Sammy Basa ’25: Working Toward Conserving Sibuyan Island’s Coral Reefs 

An underwater photo of Sammy Basa in snorkeling gear as he swims above the coral reefs in Sibuyan and holds out a surveying tool.
Sammy Basa ’25 surveying the reefs in Sibuyan Island

Sammy Basa ’25 traced his love for the ocean to a boat ride under a starry canopy to Sibuyan Island. Basa recalled how the brisk wind cooled his face and how he and his mother dipped their feet into water that glowed with bioluminescence. 

“The bright flashes of blue and green were like stars in the sea, and we watched in wonder as they faded into the darkness,” said Basa. “While those flashes appeared as pure magic to my younger self, they signified something profound—a deep-seated bond between my family, our land, and the marvels of the natural world.” 

Basa’s family hails from Sibuyan Island in the Philippines, and Basa has many childhood memories from his grandfather’s farm. Sibuyan is called the Galápagos of Asia for its biodiversity. However, underneath the emerald forests is a saddening ecological reality: coral reefs devastated by dynamite fishing and climate change. 

Nature’s unsung heroes 

About 25 percent of marine species depend on coral reefs according to the book Life in the World’s Oceans. Resource Watch estimates that 1 billion people benefit from reefs’ ecosystem services, including food and protection of coastlines from storms and erosion. A Nature article found that reefs reduce wave energy by an average of 97 percent. 

Sibuyan resides in the Coral Triangle region, which hosts 30 percent of the world’s reefs according to a 2020 report on Earth.Org. Despite this reality, Basa noticed a gap in reef monitoring in Sibuyan and sought to rectify it. 

A portrait photo of Sammy Basa standing on a field of green grass with rolling green hills in the background. Basa has short dark hair and wears a gray polo shirt.
Sammy Basa ’25

Basa, who studies environmental science at Pitzer, did an independent study in fall 2023 with Visiting Assistant Professor Suryatapa Ghosh Jha as his adviser. He delved into scientific literature and 3D mapping techniques to prepare to collect data in Sibuyan, where his family had planned a visit during winter break. 

Basa faced challenges while applying for institutional funding at the 5Cs, but he decided to proceed with his own limited budget. Once he arrived in Sibuyan, the local community embraced him thanks to his grandfather’s legacy. 

“My lolo [grandfather in Tagalog] was an environmentalist and did a lot for the island,” said Basa. “He took care of people. That’s why they helped me.” 

Documenting coral reef health 

Community members drove Basa and his team out on boats to survey shallow reefs. Basa used photogrammetry, in which multiple cameras take thousands of pictures to create 2D and 3D photomosaics. 

Basa’s goal is to help make a baseline coral health assessment for the San Fernando Local Government Unit (LGU) in the Philippines. Although Basa is still processing the data, he immediately noticed an algae issue.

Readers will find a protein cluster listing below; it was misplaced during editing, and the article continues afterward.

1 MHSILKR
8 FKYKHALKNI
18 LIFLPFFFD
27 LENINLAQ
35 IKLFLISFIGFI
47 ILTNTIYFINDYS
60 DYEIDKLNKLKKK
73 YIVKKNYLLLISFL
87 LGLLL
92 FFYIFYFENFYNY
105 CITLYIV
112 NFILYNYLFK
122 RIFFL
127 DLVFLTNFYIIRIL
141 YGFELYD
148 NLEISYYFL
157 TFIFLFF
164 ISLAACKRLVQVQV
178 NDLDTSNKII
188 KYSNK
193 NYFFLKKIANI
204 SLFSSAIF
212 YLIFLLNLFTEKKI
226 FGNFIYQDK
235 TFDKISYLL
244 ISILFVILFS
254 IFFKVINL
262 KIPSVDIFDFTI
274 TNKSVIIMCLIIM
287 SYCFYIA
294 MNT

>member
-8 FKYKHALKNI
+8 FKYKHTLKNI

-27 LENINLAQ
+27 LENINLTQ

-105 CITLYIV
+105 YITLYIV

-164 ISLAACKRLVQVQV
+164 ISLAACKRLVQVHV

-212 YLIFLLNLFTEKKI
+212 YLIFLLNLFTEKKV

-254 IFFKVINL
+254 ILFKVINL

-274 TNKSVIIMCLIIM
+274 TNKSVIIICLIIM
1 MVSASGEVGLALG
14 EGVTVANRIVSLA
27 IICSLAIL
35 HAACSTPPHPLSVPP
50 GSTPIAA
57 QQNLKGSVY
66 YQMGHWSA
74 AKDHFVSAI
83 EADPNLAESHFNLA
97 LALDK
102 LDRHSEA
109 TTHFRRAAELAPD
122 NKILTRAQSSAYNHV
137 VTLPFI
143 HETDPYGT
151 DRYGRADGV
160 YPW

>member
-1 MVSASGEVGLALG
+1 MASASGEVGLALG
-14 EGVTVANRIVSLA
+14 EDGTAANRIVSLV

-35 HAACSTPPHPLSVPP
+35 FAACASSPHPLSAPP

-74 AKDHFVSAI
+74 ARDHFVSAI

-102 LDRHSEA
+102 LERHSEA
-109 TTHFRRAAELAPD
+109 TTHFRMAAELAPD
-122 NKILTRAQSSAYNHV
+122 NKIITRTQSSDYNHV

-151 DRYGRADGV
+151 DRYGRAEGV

“Lack of fish and runoff have led to a big bloom of algae,” said Basa. “Coral can’t survive when there’s overfishing, but at the same time people have to eat.” 

This issue is also related to dynamite fishing, which uses explosives to stun or kill fish. Although the practice is banned, Basa heard booms while he was diving underwater. 

Integrating science and local communities 

“You can’t just tell people not to make a living, especially when they’re impoverished,” said Basa. “You can’t expect marine sanctuaries to work if people don’t understand their value and what they can do in 10 years.” 

The complexities of marine conservation, food, and society have strengthened Basa’s passion for community-driven scientific research and education. 

“It gives a deeper meaning to your research when you’re working with the community,” said Basa. “The people have valuable insights on the future of their home. They are the ones who will take care of that place.” 

An underwater landscape photo of the deep blue water and the yellow coral reefs in Sibuyan.
Photo courtesy of Sammy Basa ’25

Basa seeks to add his data to the Romblon State University’s assessment of the island’s reefs. He hopes his findings will aid the San Fernando LGU to garner national support and apply for funding for reef intervention. 

“Community-based science is arguably the most effective way to get things done with marine life and coral conservation,” said Basa. 

Basa is working on his data while he studies abroad in Pitzer in Costa Rica this spring. He has also applied for funding to return to Sibuyan and do more research and local engagement. He credits his family, friends, and mentors for their support to make the project possible. 

“My family gave me the opportunity to learn how amazing the world is at such a young age,” said Basa. “I want to keep places like Sibuyan alive and well and allow other people to have those experiences too.”